April 17, 2014 at 2:00PM
"I am fascinated by the reverse migration of young folks graduating college and moving to the South. This migration, which further exposes socio-economic differences in our generation, grows more and more evident in newly established neighborhoods, nightlife and most explicitly, in the workforce."
Still from "Below Dreams"
Garrett Bradley was born in New York City and now lives and works in New Orleans, Louisiana. The recipient of the Hollywood Foreign Press Association Award, the Lynn Weston Fellowship, the Motion Picture Association of America Award, the Mary Pickford Award and several academic fellowships, Bradley worked from 2003-2004 as post-production assistant to filmmakers Laura Poitras and Linda Goode-Bryant on the Emmy-nominated film Flag Wars. Bradley has made 24 short films. Below Dreams, her debut feature-length film, was honored by the Independent Filmmaker Project as one of only ten projects selected for their 2013 Narrative Lab. (Press materials)
Below Dreams will debut at the Tribeca Film Festival on April 18.
Please give us your description of the film playing.
Below Dreams merges current conversations about lost millennials with a more diversified view of what that looks like for twentysomethings living in the South.
What drew you to this story?
On August 18th 2010, The New York Times published an article entitled "What Is It About 20-Somethings?" At the time, I had left my home of New York City to study filmmaking at UCLA. I found myself pulled south and began traveling on Greyhound buses between New York and New Orleans, interviewing people my age about what their goals were in life and how, in their own way, they planned to achieve them.
I found the realities and aspirations of the twentysomethings I had met were absent from the article I had read months earlier. I realized at this moment that my inquiries had a very clear agenda: to contribute to the dialogue by including the accounts of those who also qualified as being a "20-Something," but who had been removed from the conversation.
The goal for this film was to illustrate, objectively, an inclusive view of the struggles facing my generation. Based on my interviews, I sought to recreate their stories by focusing on three archetypes: a college graduate, a single mother, and a convicted felon, all the same age, having something to say and with equal validity. Unable to locate the original interviewees, I resolved to leave Los Angeles and establish my home in New Orleans, where I could cast characters locally using Craigslist and develop the film in a natural environment.
I am continually fascinated by the reverse migration of young folks graduating college and moving to the South. This migration, which further exposes socio-economic differences in our generation, grows more and more evident in newly established neighborhoods, nightlife and most explicitly, in the workforce.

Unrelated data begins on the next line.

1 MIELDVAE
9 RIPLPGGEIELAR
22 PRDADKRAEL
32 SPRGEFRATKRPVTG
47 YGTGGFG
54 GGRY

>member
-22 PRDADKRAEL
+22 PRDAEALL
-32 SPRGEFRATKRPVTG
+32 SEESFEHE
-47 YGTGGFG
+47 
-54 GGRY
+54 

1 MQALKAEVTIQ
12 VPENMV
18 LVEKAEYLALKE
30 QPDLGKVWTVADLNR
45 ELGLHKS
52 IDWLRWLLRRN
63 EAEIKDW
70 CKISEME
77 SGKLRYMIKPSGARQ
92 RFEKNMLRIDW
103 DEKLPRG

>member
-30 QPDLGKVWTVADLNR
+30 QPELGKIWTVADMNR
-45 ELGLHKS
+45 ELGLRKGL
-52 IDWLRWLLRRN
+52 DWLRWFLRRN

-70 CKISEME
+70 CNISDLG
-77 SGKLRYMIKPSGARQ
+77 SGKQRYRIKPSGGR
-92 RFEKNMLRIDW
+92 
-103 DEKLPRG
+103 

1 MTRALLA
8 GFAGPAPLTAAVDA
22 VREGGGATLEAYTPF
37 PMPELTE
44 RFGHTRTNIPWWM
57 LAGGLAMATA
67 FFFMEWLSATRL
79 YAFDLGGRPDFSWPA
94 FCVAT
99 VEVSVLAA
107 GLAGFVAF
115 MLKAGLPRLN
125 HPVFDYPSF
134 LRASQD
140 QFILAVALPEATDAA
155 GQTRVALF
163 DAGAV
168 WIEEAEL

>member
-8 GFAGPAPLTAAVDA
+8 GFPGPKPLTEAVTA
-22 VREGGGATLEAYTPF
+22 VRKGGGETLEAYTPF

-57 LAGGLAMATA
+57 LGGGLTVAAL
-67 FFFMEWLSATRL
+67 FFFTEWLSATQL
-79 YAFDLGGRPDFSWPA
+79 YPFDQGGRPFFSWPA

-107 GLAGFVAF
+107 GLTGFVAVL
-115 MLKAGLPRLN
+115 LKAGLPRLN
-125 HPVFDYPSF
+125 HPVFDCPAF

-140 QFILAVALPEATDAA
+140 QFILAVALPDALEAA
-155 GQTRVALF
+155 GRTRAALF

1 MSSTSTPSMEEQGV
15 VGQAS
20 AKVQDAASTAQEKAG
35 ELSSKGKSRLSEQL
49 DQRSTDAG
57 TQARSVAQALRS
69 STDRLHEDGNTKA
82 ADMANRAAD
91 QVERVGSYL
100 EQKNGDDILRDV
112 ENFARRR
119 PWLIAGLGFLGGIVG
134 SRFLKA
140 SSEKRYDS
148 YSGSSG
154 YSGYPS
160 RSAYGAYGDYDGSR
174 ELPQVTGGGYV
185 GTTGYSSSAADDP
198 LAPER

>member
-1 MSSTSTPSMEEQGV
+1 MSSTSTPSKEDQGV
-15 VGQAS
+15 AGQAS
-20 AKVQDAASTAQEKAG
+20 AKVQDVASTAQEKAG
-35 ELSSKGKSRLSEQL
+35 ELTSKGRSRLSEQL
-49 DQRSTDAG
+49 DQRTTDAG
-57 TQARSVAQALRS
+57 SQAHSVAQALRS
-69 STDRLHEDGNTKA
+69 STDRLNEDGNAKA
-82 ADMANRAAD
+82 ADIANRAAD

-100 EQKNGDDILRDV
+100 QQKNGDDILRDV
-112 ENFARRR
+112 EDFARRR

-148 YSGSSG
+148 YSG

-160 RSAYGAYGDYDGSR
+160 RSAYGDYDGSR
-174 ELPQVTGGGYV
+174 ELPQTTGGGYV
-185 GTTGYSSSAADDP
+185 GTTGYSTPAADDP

I made this film for the people who are too rarely in the room or validated in their individual persistence for life.
What was the biggest challenge?
Filmmakers are by nature fighters, and the occurrence of a challenge is a baked-in part of materializing anything in the world. Somehow it's got to go from being an idea in your head to a tangible living thing in the world, and there's no magic machine that does that for us. I guess it was all a big challenge but that's also what's fun -- that's why we keep doing it over and over again. It's problem-solving. It's a test of yourself in every way possible.
What advice do you have for other female directors?
Stay true to you, girl.
Do you have any thoughts on what are the biggest challenges and/or opportunities for the future with the changing distribution mechanisms for films?
I think regardless of the internet, the theatrical experience is an essential element to experiencing film, and there has been a lot of momentum as of late, via TUGG and tax incentives for theaters in certain neighborhoods, to help maintain that tradition. Bringing people together in a single space for the purpose of feeling something is so important, and I think maintaing this opportunity is one of the biggest challenges facing independent filmmakers.
Equally important is getting access to consumer information from online platforms like Hulu, Netflix, etc. As filmmakers, we are constantly asked who our audiences are and how we plan to engage them, even in the initial fundraising stage! I think we're all sort of guessing. But these companies have this info! We don't have to guess. How sad is it to finish a film and not have a concrete idea of that answer?
Name your favorite women directed film and why.
I don't have a favorite film, period. I'm really interested in Agnes Varda as a filmmaker, in terms of her process and working with non-professional actors and blurring the lines between fiction and non-fiction. Cleo from 5 to 7 or Vagabond, for instance. Others include Lynn Ramsey's Rat Catcher, Kathryn Bigelow's The Hurt Locker...
These questions are difficult because as a filmmaker I want to respond to what speaks to me first as opposed to being obliged to the political implications behind any given project. Can the guys get asked this same question?